Turkish pilots will continue training in F-35s until DoD Report - Pentagon

U.S. President Donald Trump on Monday signed a national defence bill that will prevent U.S. weapons sales to Turkey for 90 days, including the new generation F-35 fighter jets ordered by the country.

The $716 billion John S. McCain National Defense Authorization Act for Fiscal Year 2019 (NDAA) asks the U.S. Department of Defense to produce a plan within 90 days to outline how Turkey will be phased out of the production chain of the F-35 and how much this change of plans will cost the U.S. and other countries. 

F-35 Production Industrial Participation opportunities for Turkish companies had been projected to reach more than $12 billion, according to the F-35 Lightening II website. Ten Turkish companies have supported the development and/or production of F-35 / F135, with a total Turkish investment of more than $1 billion.

Meanwhile, Turkey received its first of a projected 100 F-35 fighters in June. However, the jets remain in the United States where their Turkish pilots are receiving training, and are not due to arrive in Turkey until at least Sep. 2019.

Since the United States had no prior plan to deliver more F-35 to Turkey within the next 90 days, the suspension of the delivery as required by the NDAA until the the Pentagon report is prepared does not, in reality, stop any jet transfer to Turkey.

Eric Pahon, Pentagon spokesperson told Ahval in an email that “[t]he training of Turkish F-35 personnel at Luke Air Force Base will continue until the NDAA-required Secretary of Defense F-35 report has been submitted to Congress for their decision on the way forward.”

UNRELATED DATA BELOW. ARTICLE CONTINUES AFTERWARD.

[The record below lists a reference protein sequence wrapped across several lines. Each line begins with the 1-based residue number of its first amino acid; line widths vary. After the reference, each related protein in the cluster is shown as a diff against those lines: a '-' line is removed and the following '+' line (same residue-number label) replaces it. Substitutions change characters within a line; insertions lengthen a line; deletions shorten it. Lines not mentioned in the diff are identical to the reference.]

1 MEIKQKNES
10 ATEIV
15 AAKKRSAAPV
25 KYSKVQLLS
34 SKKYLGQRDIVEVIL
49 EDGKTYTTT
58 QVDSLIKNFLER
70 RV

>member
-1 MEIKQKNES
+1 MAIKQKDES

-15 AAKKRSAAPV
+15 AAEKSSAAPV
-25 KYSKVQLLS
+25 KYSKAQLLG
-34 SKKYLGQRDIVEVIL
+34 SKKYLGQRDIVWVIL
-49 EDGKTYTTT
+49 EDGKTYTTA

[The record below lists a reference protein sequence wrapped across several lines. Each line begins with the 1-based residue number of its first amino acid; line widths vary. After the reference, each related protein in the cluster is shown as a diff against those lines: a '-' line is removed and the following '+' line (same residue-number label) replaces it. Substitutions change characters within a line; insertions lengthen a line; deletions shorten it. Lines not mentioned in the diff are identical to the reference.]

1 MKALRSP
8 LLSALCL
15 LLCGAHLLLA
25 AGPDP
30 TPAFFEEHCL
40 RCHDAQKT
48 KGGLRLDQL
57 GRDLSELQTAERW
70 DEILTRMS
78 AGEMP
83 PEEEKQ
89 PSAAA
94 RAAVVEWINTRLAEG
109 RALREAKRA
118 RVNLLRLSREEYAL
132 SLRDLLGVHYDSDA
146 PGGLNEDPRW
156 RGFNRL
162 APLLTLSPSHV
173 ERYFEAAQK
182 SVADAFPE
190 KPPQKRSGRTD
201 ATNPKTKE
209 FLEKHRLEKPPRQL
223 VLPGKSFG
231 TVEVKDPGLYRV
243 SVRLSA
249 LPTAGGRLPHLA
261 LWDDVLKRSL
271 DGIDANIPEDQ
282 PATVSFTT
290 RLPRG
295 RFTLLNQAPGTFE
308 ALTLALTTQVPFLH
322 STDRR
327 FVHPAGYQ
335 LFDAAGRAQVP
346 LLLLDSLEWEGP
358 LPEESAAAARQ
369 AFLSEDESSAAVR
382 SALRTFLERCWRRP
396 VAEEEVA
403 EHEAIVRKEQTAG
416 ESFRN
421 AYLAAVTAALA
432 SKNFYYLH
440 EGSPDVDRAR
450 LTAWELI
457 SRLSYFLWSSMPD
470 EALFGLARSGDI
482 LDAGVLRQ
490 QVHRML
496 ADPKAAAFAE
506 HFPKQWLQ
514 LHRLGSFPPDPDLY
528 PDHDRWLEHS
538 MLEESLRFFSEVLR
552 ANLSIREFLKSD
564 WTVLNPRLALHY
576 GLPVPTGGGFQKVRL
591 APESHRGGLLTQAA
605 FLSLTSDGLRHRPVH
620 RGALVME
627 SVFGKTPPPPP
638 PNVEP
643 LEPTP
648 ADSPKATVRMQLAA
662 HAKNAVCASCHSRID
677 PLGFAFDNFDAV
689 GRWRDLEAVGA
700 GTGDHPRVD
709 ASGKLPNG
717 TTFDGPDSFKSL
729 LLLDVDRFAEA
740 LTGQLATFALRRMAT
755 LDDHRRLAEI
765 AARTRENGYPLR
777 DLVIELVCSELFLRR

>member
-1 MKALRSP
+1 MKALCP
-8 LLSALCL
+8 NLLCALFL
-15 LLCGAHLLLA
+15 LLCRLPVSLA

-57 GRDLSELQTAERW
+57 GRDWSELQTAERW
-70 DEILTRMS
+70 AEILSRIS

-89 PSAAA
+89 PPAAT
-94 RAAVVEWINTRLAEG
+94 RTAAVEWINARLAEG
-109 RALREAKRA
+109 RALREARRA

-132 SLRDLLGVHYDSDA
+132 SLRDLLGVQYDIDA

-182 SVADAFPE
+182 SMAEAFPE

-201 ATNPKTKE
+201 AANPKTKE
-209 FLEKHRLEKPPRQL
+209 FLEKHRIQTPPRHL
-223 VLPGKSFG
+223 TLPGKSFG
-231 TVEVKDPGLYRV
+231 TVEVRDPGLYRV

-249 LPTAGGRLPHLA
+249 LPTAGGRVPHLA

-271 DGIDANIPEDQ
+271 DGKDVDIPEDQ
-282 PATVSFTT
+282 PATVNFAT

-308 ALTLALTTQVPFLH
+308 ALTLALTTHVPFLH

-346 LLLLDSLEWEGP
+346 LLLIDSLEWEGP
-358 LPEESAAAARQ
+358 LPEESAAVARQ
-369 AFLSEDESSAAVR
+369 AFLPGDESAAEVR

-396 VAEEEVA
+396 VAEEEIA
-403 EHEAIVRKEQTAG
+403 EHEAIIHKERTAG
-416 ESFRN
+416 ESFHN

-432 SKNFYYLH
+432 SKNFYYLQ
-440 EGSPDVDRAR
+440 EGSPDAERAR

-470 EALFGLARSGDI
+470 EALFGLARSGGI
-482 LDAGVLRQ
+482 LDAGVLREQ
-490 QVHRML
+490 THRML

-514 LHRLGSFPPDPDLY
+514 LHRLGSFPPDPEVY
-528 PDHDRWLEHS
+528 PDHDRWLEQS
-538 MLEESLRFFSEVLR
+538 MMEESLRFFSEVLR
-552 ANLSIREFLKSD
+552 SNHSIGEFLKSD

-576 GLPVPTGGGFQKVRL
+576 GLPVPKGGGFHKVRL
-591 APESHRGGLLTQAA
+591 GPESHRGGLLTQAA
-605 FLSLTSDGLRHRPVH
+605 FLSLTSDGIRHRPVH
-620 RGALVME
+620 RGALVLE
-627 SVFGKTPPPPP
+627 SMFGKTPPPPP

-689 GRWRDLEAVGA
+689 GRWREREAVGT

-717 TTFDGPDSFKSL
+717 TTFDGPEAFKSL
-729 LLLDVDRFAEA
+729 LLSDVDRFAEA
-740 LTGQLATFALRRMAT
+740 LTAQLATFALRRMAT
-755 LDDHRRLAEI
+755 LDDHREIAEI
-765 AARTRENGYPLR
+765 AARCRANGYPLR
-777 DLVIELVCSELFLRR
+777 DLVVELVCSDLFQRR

Pahon added that “[t]he F-35 Joint Program Office is supporting the Defense Department's report submission requirement to Congress on status of the United States relationship with the Republic of Turkey as directed in the 2019 National Defense Authorization Act.” 

Pahon added that “[t]he F-35 JPO, in conjunction with all F-35 Partners, will continue to execute current program plans and will abide by any future policy directions as required.”

In other words, if the result of the prepared report is that the U.S. Government favours phasing Turkey out of the production chain of F-35, which will be surely under the direction of White House, then the F-35 JPO will take the necessary measures. Therefore, the NDAA indeed only temporarily halts the transfer of F-35s to Turkey, but also leaves a door open to bring new and permanent blocks based on the report's findings. 

At a time when a Turkish president for the first time in nearly 70 years of alliance is openly fighting with a U.S. president, it is hard to predict how the relations between the two countries will be shaped in the next 90 days. 

Henri Barkey, a prominent expert when it comes to U.S. and Turkish relations, proposes that the only way to get out of this serious impasse is a summit between Trump and Erdogan. Other than that, Erdogan is expected to visit New York for the United Nations General Assembly in mid-September and that will be another chance for leaders to meet up on the margins.

However, the fact that the U.S. Congress has passed a first bill passing embargoes on Turkey is bad news in itself, since there are still more bills at Congress that could bring various restrictions on Turkey.

A senate bill introduced by a prominent group of bipartisan U.S. senators called on the Unites States government to work with other international monetary institutions “to restrict loans from financial institutions until Turkey ends the unjust detention of U.S. citizens.” The bill has already passed the Senate Foreign Relations Committee. 

Apart from Congress, the White House has been threatening to sanction the Turkish government. Two high-profile ministers who are close allies of Erdoğan have already been targeted by the Magnitsky Act. Justice Minister Abdulhamit Gul and Interior Minister Suleyman Soylu’s Gül and Soylu’s assets in the United States were blocked, and U.S. citizens are prohibited from engaging in financial transactions with the pair in the sanctions announced by the United States last week, in response to the “leading roles” they played “in the organizations responsible for the arrest and detention of Pastor Andrew Brunson.”

In addition, Turkey's purchase of the Russian S-400 air defence system would possibly trigger CAATSA (Countering America's Adversaries Through Sanctions Act), which applies secondary sanctions to countries engaging which deal with Moscow in the fields of defence and energy.

The opinions expressed in this column are those of the author and do not necessarily reflect those of Ahval.